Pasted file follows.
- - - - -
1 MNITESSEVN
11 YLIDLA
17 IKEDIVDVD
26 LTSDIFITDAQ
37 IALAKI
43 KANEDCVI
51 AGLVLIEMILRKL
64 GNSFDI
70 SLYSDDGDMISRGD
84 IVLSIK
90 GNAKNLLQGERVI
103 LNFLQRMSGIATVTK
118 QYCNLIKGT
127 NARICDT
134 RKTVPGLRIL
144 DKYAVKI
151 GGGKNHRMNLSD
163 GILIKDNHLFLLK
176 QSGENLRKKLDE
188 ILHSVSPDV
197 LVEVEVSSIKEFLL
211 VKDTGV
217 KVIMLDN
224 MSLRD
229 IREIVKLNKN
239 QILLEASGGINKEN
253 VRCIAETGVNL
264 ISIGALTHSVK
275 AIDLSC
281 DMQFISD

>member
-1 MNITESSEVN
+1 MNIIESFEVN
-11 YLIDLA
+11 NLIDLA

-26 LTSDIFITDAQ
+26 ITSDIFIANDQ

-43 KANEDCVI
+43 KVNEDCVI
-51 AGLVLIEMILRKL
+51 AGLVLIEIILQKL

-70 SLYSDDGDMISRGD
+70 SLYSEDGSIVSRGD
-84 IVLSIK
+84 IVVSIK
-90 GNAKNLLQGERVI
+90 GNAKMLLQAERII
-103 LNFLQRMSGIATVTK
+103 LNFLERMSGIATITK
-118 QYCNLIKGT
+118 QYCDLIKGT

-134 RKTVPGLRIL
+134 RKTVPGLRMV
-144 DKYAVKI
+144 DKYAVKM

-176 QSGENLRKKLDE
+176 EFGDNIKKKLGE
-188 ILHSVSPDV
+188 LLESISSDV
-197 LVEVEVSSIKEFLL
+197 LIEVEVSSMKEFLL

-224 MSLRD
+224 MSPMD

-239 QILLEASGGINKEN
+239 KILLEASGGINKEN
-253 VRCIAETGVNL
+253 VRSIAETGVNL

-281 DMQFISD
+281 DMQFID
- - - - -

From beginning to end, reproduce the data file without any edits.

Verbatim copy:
1 MNITESSEVN
11 YLIDLA
17 IKEDIVDVD
26 LTSDIFITDAQ
37 IALAKI
43 KANEDCVI
51 AGLVLIEMILRKL
64 GNSFDI
70 SLYSDDGDMISRGD
84 IVLSIK
90 GNAKNLLQGERVI
103 LNFLQRMSGIATVTK
118 QYCNLIKGT
127 NARICDT
134 RKTVPGLRIL
144 DKYAVKI
151 GGGKNHRMNLSD
163 GILIKDNHLFLLK
176 QSGENLRKKLDE
188 ILHSVSPDV
197 LVEVEVSSIKEFLL
211 VKDTGV
217 KVIMLDN
224 MSLRD
229 IREIVKLNKN
239 QILLEASGGINKEN
253 VRCIAETGVNL
264 ISIGALTHSVK
275 AIDLSC
281 DMQFISD

>member
-1 MNITESSEVN
+1 MNIIESFEVN
-11 YLIDLA
+11 NLIDLA

-26 LTSDIFITDAQ
+26 ITSDIFIANDQ

-43 KANEDCVI
+43 KVNEDCVI
-51 AGLVLIEMILRKL
+51 AGLVLIEIILQKL

-70 SLYSDDGDMISRGD
+70 SLYSEDGSIVSRGD
-84 IVLSIK
+84 IVVSIK
-90 GNAKNLLQGERVI
+90 GNAKMLLQAERII
-103 LNFLQRMSGIATVTK
+103 LNFLERMSGIATITK
-118 QYCNLIKGT
+118 QYCDLIKGT

-134 RKTVPGLRIL
+134 RKTVPGLRMV
-144 DKYAVKI
+144 DKYAVKM

-176 QSGENLRKKLDE
+176 EFGDNIKKKLGE
-188 ILHSVSPDV
+188 LLESISSDV
-197 LVEVEVSSIKEFLL
+197 LIEVEVSSMKEFLL

-224 MSLRD
+224 MSPMD

-239 QILLEASGGINKEN
+239 KILLEASGGINKEN
-253 VRCIAETGVNL
+253 VRSIAETGVNL

-281 DMQFISD
+281 DMQFID